I bring you a book that although deceptively gentle, deals in pretty serious topics. Oh, and I was lucky enough to be invited to participate in the blog tour, so I can also share a sample at the end:
The Curious Heart of Ailsa Rae by Stephanie Butland
For fans of Josie Silver’s One Day in December, The Curious Heart of Ailsa Rae is a wholly original, charismatic, and uplifting novel that no reader will soon forget.
Ailsa Rae is learning how to live. She’s only a few months past the heart transplant that—just in time—saved her life. Now, finally, she can be a normal twenty-eight-year-old. She can climb a mountain. Dance. Wait in line all day for tickets to Wimbledon.
But first, she has to put one foot in front of the other. So far, things are as bloody complicated as ever. Her relationship with her mother is at a breaking point and she wants to find her father. Then there’s Lennox, whom Ailsa loved and lost. Will she ever find love again?
Her new heart is a bold heart. She just needs to learn to listen to it. From the hospital to her childhood home, on social media and IRL, Ailsa will embark on a journey about what it means to be, and feel, alive. How do we learn to be brave, to accept defeat, to dare to dream?
From Stephanie Butland, author of The Lost for Words Bookshop, The Curious Heart of Ailsa Rae will warm you from the inside out.
STEPHANIE BUTLAND lives with her family near the sea in the North East of England. She writes in a studio at the bottom of her garden, and when she’s not writing, she trains people to think more creatively. For fun, she reads, knits, sews, bakes, and spins. She is an occasional performance poet and the author of The Lost for Words Bookshop.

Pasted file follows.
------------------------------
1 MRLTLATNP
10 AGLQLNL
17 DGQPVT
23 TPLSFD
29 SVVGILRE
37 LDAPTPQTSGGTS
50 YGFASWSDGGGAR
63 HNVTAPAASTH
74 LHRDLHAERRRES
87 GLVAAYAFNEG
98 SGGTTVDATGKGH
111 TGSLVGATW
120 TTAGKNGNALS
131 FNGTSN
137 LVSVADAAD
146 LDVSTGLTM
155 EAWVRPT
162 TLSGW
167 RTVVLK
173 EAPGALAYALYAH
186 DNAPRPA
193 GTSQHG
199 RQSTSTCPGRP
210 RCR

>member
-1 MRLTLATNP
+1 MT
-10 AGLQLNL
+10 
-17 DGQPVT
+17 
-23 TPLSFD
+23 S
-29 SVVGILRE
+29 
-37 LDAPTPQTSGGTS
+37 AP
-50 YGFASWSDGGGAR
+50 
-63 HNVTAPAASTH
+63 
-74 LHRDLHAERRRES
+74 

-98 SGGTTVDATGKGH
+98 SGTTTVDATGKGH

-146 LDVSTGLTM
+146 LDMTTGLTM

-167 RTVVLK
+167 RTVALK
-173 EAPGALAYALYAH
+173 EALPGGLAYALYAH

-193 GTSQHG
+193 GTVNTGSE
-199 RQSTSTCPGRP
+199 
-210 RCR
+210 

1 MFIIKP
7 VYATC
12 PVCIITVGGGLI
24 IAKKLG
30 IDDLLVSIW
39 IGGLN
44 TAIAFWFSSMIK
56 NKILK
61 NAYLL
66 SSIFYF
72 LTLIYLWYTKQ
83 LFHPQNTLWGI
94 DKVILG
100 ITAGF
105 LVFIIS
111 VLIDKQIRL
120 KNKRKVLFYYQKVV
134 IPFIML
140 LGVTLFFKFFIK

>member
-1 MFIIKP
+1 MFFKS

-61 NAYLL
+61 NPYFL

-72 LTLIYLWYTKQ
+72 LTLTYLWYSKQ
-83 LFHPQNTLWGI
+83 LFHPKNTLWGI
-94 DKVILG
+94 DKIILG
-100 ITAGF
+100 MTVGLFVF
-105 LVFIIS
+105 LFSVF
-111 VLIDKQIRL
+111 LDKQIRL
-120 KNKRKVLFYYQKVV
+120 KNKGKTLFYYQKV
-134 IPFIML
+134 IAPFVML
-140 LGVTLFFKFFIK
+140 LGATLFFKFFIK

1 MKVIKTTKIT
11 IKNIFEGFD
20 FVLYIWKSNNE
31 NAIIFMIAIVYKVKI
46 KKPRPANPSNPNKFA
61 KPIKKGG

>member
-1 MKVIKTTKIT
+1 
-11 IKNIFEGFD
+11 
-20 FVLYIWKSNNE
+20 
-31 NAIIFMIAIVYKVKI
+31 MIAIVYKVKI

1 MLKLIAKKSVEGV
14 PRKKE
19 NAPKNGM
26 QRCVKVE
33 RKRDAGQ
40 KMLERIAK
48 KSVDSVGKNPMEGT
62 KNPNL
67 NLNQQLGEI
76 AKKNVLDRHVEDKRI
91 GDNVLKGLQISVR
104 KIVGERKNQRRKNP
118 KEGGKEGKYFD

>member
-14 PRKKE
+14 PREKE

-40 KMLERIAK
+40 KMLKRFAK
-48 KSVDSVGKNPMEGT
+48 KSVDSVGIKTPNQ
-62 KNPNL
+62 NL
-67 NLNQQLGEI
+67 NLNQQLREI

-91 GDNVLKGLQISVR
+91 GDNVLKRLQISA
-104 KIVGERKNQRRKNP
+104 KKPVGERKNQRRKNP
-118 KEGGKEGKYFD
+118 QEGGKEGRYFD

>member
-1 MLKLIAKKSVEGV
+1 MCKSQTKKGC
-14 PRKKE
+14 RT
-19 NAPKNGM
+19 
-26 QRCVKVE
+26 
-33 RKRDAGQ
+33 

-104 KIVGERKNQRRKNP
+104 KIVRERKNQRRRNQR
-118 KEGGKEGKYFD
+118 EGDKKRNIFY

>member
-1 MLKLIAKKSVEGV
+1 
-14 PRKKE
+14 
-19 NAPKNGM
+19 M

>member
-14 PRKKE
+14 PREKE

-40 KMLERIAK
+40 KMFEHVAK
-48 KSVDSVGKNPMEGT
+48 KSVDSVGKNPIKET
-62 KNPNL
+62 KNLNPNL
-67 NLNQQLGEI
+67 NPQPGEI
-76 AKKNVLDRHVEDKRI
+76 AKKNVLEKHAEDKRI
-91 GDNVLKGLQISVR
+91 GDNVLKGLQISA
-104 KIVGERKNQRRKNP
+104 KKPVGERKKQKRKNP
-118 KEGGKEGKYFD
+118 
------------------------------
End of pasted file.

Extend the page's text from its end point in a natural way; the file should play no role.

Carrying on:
Book-buy link: https://us.macmillan.com/books/9781250242174
Thanks to NetGalley and to St. Martin’s Griffin for providing me an ARC copy of this book that I freely chose to review.
This is the first book I’ve read by the author and can’t compare it to her previous work, although I’ve noticed reviewers show plenty of love for The Lost for Words Bookshop, and I’m keen to check it out.
The plot of this book is easy to summarise, and the description is quite detailed. Ailsa was born with a congenital heart condition (Hypoplastic left heart syndrome) and has been ill (to a greater or lesser degree) all her life. Now, when there isn’t much time left, she gets a new heart. The novel follows her journey to learn how to live her new life, which in her case is also akin to a coming of age story. Although she is 28, due to her circumstances she has lived a very sheltered life, always protected by her mother, her aunt, and her friends, and now she has to face lots of challenges.
The author chooses an interesting way of telling the story. The bulk of the story is narrated in the third-person, although exclusively from Ailsa’s point of view, and alternates between the “now” of the story, and what was going on in Ailsa’s life a year ago. Some readers complained about the jumps in the timeline. I did not find them too confusing (the timeframe was clearly stated, and it was easy to tell from the content as well), and those chapters did add some perspective on Ailsa’s situation. Because we meet her just before her operation, this device works as a way of letting us know what her life was like before, and also helps us understand some of the difficulties she faces now. I wasn’t sure all of the chapters set in the past added new information or were particularly significant, but they didn’t slow down the pace of the story either.